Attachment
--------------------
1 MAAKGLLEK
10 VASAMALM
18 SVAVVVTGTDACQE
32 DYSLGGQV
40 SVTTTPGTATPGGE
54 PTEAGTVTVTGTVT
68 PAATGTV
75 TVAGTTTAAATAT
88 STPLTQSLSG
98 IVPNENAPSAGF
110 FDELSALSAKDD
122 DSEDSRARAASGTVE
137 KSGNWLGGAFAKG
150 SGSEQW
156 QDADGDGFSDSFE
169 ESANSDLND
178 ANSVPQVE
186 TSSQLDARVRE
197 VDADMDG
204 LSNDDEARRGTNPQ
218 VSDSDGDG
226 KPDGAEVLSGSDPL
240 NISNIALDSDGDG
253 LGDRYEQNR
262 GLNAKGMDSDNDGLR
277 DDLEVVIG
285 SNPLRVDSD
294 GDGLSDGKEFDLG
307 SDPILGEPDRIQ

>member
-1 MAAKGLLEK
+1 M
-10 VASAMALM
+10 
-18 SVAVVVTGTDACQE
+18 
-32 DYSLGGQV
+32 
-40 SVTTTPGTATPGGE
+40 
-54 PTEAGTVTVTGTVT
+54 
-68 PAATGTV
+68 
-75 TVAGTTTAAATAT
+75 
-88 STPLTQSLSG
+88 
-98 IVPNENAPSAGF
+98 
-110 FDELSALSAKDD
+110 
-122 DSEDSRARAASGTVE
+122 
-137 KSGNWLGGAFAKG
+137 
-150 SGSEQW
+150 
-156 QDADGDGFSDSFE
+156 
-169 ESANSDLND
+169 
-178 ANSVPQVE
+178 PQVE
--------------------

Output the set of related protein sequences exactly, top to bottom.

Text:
1 MAAKGLLEK
10 VASAMALM
18 SVAVVVTGTDACQE
32 DYSLGGQV
40 SVTTTPGTATPGGE
54 PTEAGTVTVTGTVT
68 PAATGTV
75 TVAGTTTAAATAT
88 STPLTQSLSG
98 IVPNENAPSAGF
110 FDELSALSAKDD
122 DSEDSRARAASGTVE
137 KSGNWLGGAFAKG
150 SGSEQW
156 QDADGDGFSDSFE
169 ESANSDLND
178 ANSVPQVE
186 TSSQLDARVRE
197 VDADMDG
204 LSNDDEARRGTNPQ
218 VSDSDGDG
226 KPDGAEVLSGSDPL
240 NISNIALDSDGDG
253 LGDRYEQNR
262 GLNAKGMDSDNDGLR
277 DDLEVVIG
285 SNPLRVDSD
294 GDGLSDGKEFDLG
307 SDPILGEPDRIQ

>member
-1 MAAKGLLEK
+1 M
-10 VASAMALM
+10 
-18 SVAVVVTGTDACQE
+18 
-32 DYSLGGQV
+32 
-40 SVTTTPGTATPGGE
+40 
-54 PTEAGTVTVTGTVT
+54 
-68 PAATGTV
+68 
-75 TVAGTTTAAATAT
+75 
-88 STPLTQSLSG
+88 
-98 IVPNENAPSAGF
+98 
-110 FDELSALSAKDD
+110 
-122 DSEDSRARAASGTVE
+122 
-137 KSGNWLGGAFAKG
+137 
-150 SGSEQW
+150 
-156 QDADGDGFSDSFE
+156 
-169 ESANSDLND
+169 
-178 ANSVPQVE
+178 PQVE